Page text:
Cleantech and U.S. Economic CompetitivenessEnergy & Resource InnovationApril 09, 2010 Posted by Matthew Lecar Read More0 Comments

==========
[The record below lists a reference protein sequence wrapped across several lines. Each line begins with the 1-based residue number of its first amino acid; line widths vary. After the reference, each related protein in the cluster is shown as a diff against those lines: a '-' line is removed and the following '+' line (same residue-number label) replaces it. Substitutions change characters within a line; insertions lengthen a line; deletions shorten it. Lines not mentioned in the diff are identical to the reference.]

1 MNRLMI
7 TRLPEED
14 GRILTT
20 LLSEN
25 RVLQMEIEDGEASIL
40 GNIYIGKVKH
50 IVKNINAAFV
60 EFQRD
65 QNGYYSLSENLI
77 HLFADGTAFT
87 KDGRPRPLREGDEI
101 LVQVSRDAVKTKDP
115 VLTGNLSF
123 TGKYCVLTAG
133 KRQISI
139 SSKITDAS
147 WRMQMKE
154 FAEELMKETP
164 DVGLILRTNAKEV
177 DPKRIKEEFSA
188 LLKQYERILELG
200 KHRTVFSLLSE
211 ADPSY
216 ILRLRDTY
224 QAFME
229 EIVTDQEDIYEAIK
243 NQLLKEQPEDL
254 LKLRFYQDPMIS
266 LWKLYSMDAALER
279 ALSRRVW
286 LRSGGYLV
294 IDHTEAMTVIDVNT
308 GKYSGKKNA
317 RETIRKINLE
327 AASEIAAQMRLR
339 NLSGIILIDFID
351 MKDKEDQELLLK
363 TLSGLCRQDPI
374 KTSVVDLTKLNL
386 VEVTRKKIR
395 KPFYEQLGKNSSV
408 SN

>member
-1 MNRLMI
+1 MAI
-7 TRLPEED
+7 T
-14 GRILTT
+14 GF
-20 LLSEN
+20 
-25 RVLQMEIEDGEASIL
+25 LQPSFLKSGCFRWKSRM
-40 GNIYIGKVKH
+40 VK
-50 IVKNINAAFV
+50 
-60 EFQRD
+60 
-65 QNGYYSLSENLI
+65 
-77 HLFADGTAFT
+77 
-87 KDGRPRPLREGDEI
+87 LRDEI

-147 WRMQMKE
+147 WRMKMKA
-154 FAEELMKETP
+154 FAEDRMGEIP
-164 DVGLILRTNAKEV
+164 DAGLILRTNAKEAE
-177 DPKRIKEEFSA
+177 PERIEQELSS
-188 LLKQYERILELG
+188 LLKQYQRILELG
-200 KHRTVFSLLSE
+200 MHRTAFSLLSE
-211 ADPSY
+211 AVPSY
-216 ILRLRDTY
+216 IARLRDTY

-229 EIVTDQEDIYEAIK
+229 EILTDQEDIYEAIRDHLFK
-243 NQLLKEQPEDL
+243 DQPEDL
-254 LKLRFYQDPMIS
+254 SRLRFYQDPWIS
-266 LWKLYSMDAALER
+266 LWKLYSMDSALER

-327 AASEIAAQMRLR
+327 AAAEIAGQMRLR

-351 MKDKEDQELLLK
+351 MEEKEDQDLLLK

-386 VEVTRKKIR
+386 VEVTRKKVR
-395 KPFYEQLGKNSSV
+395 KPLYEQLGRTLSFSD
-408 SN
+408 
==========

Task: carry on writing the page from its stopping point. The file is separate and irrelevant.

Much has been made of the potential role of emerging cleantech markets in driving the economic recovery and renewing U.S. leadership in technology innovation. The mobilization and retraining of displaced workers for jobs in the new “green collar” workforce was a primary motivation behind federal stimulus funding for energy efficiency, renewable energy and smart grid. Yet, among cleantech venture capitalists and entrepreneurs in Silicon Valley, there is a decided ambivalence about the role of the sector in creating national competitive advantage. Indeed, the very notion of national competitiveness can take on divergent overtones in a world where capital from all over the world, flowing through investors in Silicon Valley, supports companies based around the world, with networks of manufacturing, supply chain, and markets located wherever economic logic may dictate. As one VC in our discussion put it, “Global markets are great if you’re an entrepreneur or investor, but I have to put on my nationalistic hat” for discussions about competitiveness. In short, capitalism and economic nationalism make strange bedfellows in today’s globally interconnected economy.
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